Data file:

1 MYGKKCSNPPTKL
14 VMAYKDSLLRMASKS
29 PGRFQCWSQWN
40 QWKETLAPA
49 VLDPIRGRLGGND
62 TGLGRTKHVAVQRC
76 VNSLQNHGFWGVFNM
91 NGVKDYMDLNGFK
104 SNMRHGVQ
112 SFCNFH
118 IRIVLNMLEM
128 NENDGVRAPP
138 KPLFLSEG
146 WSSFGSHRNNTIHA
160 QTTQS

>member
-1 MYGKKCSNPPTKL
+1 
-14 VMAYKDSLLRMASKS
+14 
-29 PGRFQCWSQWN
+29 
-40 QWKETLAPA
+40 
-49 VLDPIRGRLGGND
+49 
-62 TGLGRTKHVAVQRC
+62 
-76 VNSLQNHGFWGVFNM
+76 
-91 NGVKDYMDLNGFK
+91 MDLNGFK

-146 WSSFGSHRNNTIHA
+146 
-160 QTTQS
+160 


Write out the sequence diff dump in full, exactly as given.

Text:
1 MYGKKCSNPPTKL
14 VMAYKDSLLRMASKS
29 PGRFQCWSQWN
40 QWKETLAPA
49 VLDPIRGRLGGND
62 TGLGRTKHVAVQRC
76 VNSLQNHGFWGVFNM
91 NGVKDYMDLNGFK
104 SNMRHGVQ
112 SFCNFH
118 IRIVLNMLEM
128 NENDGVRAPP
138 KPLFLSEG
146 WSSFGSHRNNTIHA
160 QTTQS

>member
-1 MYGKKCSNPPTKL
+1 
-14 VMAYKDSLLRMASKS
+14 
-29 PGRFQCWSQWN
+29 
-40 QWKETLAPA
+40 
-49 VLDPIRGRLGGND
+49 
-62 TGLGRTKHVAVQRC
+62 
-76 VNSLQNHGFWGVFNM
+76 
-91 NGVKDYMDLNGFK
+91 MDLNGFK

-146 WSSFGSHRNNTIHA
+146 
-160 QTTQS
+160 